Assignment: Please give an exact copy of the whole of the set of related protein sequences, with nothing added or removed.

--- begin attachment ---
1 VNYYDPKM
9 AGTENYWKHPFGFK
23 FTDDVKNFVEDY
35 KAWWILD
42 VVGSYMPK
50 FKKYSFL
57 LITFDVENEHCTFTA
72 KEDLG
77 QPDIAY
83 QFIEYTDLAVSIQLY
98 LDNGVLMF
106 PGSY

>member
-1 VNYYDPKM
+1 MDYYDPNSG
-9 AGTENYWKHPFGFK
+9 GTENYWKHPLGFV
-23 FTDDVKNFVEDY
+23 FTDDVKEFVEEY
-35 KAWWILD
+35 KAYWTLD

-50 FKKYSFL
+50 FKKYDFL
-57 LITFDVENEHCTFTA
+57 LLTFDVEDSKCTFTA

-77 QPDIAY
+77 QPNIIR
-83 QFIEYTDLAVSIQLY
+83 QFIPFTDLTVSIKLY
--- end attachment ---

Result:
1 VNYYDPKM
9 AGTENYWKHPFGFK
23 FTDDVKNFVEDY
35 KAWWILD
42 VVGSYMPK
50 FKKYSFL
57 LITFDVENEHCTFTA
72 KEDLG
77 QPDIAY
83 QFIEYTDLAVSIQLY
98 LDNGVLMF
106 PGSY

>member
-1 VNYYDPKM
+1 MDYYDPNSG
-9 AGTENYWKHPFGFK
+9 GTENYWKHPLGFV
-23 FTDDVKNFVEDY
+23 FTDDVKEFVEEY
-35 KAWWILD
+35 KAYWTLD

-50 FKKYSFL
+50 FKKYDFL
-57 LITFDVENEHCTFTA
+57 LLTFDVEDSKCTFTA

-77 QPDIAY
+77 QPNIIR
-83 QFIEYTDLAVSIQLY
+83 QFIPFTDLTVSIKLY